The smartphone physical is coming now to a doctor near you; A smart way to lower the cost of healthcare
A few months ago, a doctor who was concerned with the cost of medical testing and screening was demonstrating some of the new apps that were designed to run on his phone. This is a great idea because many tests including an EKG can now yield useful information by using the computer inside your phone and an application to run a test that some facilities are charging hundreds of dollars for.
Insurers and the public want to be able to get more efficient healthcare and fast answers and now they can. Doctors now have the capability to use their phones with and attachment to test you quickly and in the office for your heart, and retrieve reliable information that can be sent digitally to an email address.
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Will your next physical be done by smartphone?
By Ravi Parikh, Published: July 22
As my attending physician walked in with the next patient, I quickly stuffed my iPhone into my pocket. There was a strict “no cellphone” policy in the pediatric clinic where I was working as a third-year medical student. If my attending had caught me, I would have received a stern lecture about how cellphones were not to be used while patients were in the room.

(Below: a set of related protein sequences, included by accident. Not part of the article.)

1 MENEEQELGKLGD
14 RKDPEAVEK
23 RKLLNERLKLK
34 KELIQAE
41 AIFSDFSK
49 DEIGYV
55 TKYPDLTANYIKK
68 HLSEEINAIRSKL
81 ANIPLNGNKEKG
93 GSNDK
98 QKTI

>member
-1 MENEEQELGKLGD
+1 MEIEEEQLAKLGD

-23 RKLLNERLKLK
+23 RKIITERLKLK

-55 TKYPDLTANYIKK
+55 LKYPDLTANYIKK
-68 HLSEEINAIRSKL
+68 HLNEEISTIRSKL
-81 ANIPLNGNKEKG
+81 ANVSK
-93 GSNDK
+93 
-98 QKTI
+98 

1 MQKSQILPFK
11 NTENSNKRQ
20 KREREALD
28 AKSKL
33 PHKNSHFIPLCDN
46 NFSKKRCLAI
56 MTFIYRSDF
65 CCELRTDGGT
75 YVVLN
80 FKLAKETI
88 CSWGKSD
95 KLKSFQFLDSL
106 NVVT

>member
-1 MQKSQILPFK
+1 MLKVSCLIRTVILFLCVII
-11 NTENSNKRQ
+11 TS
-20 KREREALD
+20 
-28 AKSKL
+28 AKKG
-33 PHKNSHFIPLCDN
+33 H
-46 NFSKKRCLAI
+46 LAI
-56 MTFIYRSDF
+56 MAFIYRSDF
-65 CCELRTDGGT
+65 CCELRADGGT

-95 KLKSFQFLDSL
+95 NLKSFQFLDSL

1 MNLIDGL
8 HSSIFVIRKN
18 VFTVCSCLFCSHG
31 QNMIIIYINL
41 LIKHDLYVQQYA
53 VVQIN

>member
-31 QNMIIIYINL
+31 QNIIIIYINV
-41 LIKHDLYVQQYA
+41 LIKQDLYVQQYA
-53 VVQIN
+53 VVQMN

We proceeded to examine the patient, a young boy named Tim, who had an earache. As part of the routine physical exam, I used my otoscope — a device first described in 1363 — to examine Tim’s eardrum. Unfortunately, it was difficult to see the characteristic cone-shaped membrane. The more I maneuvered the otoscope, the more Tim yelped in pain. I finally gave up and admitted that I couldn’t find the eardrum. Tim had been subjected to enough agony, and we sent him home with a course of antibiotics for a presumed ear infection. My attending later confessed that after 10 years of practicing, she still sometimes had trouble seeing the eardrum.
I remembered Tim’s eardrum when reading the 2013 program of TEDMED, an annual conference in Washington showcasing the most promising medical advances in the country. A medical technology blog that I write for had organized an exhibit called“The Smartphone Physical” to showcase smartphone apps — many of them already commercially available — that doctors could use in a physical. As part of the exhibit, the team used CellScope, a mobile phone attachment to show attendees a picture-perfect magnification of their inner ear canal — much clearer than I’d seen with my otoscope.
I recently mentioned the device to a pediatrician. “That’ll be the day,” she replied.
Many doctors share her skepticism of smartphones in medicine. Less than half of attending physicians in a recent survey reported using smartphones for patient care. Many doctors worry that these technologies will hurt their relationships with patients. In a 2012 essay in the Journal of the American Medical Association, Georgetown University physician Caroline Wellbery warned that “these devices deprive us of the very essence of presence. . . . We may be surrendering our capacity to be in the moment.”